Employees who are temporarily out of work in the state of Arkansas may be eligible for financial assistance through the state's unemployment insurance benefits program. This program is open to those who have lost their jobs through no fault of their own. An unemployed worker in Arkansas might be able to get both regular state unemployment benefits and also federal pandemic unemployment assistance through laws passed in response to the COVID-19 pandemic.
The federal laws have expanded eligibility, benefits and duration of benefits for state UI recipients. Both programs are administered through the Arkansas Division of Workforce Services (ADWS) and claims are best initiated online.
Arkansas Unemployment Insurance Benefits
In Arkansas, employers finance the unemployment insurance benefit program by paying a tax based on their payroll. Under state law, only employees who work for such companies are eligible for UI benefits; other workers are not. To be eligible, the worker must be out of a job through no fault of their own and they must meet certain financial qualifications to have their claims accepted. This includes earning a minimum amount during the state-defined base period.
Arkansas uses the same formula as many other states for calculating a worker's base period. The ADWS looks at the five completed calendar quarters before a worker files a claim. A quarter is a three-month period like January through March. The Arkansas base period is the first four of these five calendar quarters.
Like other states, Arkansas pays qualified workers weekly unemployment benefits. These can continue for 25 weeks if the employee remains out of work and is seeking work. Claimants certify their continued eligibility every two weeks in order to be paid. The weekly Arkansas benefit is based on the worker's earnings during the base period and must be between the state minimum weekly benefit amount of $81 and the state maximum of $451.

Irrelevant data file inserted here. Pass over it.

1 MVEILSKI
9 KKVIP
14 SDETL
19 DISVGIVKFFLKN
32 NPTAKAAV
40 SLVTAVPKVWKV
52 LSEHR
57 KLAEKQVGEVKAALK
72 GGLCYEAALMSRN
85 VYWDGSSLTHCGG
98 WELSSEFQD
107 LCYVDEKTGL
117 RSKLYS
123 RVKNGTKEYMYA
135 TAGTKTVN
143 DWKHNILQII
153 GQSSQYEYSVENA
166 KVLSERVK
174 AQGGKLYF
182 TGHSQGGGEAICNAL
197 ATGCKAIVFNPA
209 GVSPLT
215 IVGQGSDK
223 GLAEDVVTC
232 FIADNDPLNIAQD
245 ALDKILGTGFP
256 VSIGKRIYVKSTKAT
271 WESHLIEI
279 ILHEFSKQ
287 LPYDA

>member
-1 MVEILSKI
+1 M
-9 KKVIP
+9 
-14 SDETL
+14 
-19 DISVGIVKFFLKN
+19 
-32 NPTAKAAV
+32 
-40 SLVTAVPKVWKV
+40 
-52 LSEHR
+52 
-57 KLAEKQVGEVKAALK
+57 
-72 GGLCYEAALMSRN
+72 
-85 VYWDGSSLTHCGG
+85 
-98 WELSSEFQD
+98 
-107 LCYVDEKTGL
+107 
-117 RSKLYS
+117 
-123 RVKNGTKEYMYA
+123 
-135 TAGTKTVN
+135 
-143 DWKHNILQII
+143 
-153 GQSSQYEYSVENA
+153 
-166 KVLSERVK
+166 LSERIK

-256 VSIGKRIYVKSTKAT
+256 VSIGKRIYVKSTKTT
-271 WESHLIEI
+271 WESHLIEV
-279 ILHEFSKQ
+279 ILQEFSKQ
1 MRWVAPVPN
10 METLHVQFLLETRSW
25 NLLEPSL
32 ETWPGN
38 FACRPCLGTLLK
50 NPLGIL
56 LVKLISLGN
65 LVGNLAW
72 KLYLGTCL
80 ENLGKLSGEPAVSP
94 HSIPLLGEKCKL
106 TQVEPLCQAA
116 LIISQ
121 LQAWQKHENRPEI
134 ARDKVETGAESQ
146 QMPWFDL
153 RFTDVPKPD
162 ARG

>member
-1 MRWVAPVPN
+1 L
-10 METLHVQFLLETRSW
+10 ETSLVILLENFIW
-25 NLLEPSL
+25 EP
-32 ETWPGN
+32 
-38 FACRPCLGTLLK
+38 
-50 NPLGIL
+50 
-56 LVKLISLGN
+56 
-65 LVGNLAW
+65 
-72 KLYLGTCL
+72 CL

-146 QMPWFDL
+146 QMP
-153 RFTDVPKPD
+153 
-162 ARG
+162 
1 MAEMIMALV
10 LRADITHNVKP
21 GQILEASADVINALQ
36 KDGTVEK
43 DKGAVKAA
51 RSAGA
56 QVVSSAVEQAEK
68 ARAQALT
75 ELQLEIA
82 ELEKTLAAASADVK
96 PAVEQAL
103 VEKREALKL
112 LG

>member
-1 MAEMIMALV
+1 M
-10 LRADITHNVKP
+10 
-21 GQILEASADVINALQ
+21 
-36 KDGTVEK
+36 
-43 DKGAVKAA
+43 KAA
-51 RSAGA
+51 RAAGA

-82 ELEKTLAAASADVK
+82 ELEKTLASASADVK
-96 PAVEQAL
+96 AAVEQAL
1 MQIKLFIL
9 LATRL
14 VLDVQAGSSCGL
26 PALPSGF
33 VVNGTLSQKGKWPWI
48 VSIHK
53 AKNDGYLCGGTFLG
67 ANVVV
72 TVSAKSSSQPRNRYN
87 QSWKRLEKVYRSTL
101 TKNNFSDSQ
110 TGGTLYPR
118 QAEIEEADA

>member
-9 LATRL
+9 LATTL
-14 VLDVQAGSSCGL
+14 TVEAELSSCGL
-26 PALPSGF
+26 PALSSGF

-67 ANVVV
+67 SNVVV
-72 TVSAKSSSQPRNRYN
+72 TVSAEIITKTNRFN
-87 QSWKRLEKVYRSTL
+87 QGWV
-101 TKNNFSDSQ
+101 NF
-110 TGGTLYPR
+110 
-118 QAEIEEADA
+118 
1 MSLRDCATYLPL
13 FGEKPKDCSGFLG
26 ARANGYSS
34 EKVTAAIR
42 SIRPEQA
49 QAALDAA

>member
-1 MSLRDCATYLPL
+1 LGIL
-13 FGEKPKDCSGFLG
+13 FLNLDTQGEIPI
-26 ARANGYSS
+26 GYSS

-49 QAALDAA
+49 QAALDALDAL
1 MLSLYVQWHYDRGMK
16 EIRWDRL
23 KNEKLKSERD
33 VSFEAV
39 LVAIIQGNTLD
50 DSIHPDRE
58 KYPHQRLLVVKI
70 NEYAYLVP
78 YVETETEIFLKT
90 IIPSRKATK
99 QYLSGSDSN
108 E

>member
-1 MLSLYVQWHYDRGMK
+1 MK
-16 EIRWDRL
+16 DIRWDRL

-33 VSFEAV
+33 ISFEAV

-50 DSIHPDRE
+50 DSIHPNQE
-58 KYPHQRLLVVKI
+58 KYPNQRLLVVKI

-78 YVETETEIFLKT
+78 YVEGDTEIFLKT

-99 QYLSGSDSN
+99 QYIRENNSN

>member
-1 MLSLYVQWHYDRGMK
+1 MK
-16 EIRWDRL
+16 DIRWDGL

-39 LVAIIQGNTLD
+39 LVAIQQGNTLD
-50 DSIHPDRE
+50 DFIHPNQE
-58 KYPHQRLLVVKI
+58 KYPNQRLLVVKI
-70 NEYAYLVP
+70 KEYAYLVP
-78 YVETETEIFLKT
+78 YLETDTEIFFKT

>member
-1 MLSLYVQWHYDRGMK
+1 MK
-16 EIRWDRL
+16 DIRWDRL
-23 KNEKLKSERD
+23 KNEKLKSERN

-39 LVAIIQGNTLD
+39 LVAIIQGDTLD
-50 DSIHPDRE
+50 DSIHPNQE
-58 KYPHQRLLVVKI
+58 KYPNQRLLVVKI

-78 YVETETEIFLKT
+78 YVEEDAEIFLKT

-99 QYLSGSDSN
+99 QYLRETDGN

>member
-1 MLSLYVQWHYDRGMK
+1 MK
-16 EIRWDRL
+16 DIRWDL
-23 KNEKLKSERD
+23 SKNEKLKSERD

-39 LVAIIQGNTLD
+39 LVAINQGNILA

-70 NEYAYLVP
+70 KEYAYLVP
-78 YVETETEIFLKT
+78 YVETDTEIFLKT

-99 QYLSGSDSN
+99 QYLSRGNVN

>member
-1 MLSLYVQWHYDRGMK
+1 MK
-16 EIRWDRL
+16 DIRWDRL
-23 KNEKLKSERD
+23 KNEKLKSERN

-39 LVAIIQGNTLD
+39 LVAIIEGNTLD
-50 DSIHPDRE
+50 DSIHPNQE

Federal UI Benefits
Unemployment benefits are generally a state matter, with regular unemployment programs determined and regulated solely by the states. However, sometimes the federal government steps up to supplement the state programs. When the COVID-19 virus spread, and the pandemic closed down the U.S. in 2020, Congress enacted a financial assistance bill called the Coronavirus Aid, Relief, and Economic Security (CARES) Act. This legislation was intended to assist workers who lost their jobs or income because of the coronavirus pandemic.
The CARES Act was signed into law in March, 2020. It expanded UI eligibility in all states and paid a supplemental pandemic unemployment benefit of $600 to every worker receiving state unemployment in Arkansas and in all other states. These were termed federal Pandemic Emergency Unemployment Compensation (PEUC) benefits.
The bill also added up to 13 weeks of supplemental unemployment benefits and extended UI eligibility to self-employed and gig workers, individuals not generally covered under state UI programs. This was implemented under the Pandemic Unemployment Assistance (PUA) program.
Extensions to Federal UI Programs
The federal supplemental benefits program that paid an additional $600 a week to UI claimants ended on July 31, 2020. From that date through December 26, 2020, claimants in Arkansas received the state UI benefit amount, but no federal supplement.
The federal program was amended in December, 2020, by the Continued Assistance Act (CAA). This law offered UI claimants a supplement of $300 per week in addition to state-provided benefits, running from December 26, 2020, to March 14, 2021. The supplemental payments were further extended through September 6, 2021, by the American Rescue Plan Act of 2021 that was signed into law on March 11, 2021.
The CAA that extended the benefit duration by 13 weeks was due to expire on December 31, 2020. However, it was extended to March 14, 2021, and the extension was increased to 24 additional weeks of UI benefits. The American Rescue Plan Act of 2021 additionally increased the number of benefit weeks available to Arkansas residents to a total of 70 weeks.
Extension of Benefits to Self-Employed Workers